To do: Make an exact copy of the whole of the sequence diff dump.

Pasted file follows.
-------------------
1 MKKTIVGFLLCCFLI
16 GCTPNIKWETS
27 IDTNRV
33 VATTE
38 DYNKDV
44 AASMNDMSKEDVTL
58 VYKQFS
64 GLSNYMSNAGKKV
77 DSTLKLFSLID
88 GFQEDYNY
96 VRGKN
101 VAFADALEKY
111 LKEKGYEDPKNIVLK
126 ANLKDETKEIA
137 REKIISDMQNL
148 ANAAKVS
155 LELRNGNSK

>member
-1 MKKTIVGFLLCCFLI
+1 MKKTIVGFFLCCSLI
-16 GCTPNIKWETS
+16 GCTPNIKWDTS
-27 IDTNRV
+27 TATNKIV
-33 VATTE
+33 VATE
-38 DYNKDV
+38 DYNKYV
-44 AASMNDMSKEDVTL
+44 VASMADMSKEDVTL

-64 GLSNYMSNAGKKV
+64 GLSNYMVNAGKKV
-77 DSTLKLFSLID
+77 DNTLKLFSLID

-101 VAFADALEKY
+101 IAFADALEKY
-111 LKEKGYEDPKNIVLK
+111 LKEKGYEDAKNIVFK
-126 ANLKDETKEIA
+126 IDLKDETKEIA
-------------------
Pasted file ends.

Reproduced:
1 MKKTIVGFLLCCFLI
16 GCTPNIKWETS
27 IDTNRV
33 VATTE
38 DYNKDV
44 AASMNDMSKEDVTL
58 VYKQFS
64 GLSNYMSNAGKKV
77 DSTLKLFSLID
88 GFQEDYNY
96 VRGKN
101 VAFADALEKY
111 LKEKGYEDPKNIVLK
126 ANLKDETKEIA
137 REKIISDMQNL
148 ANAAKVS
155 LELRNGNSK

>member
-1 MKKTIVGFLLCCFLI
+1 MKKTIVGFFLCCSLI
-16 GCTPNIKWETS
+16 GCTPNIKWDTS
-27 IDTNRV
+27 TATNKIV
-33 VATTE
+33 VATE
-38 DYNKDV
+38 DYNKYV
-44 AASMNDMSKEDVTL
+44 VASMADMSKEDVTL

-64 GLSNYMSNAGKKV
+64 GLSNYMVNAGKKV
-77 DSTLKLFSLID
+77 DNTLKLFSLID

-101 VAFADALEKY
+101 IAFADALEKY
-111 LKEKGYEDPKNIVLK
+111 LKEKGYEDAKNIVFK
-126 ANLKDETKEIA
+126 IDLKDETKEIA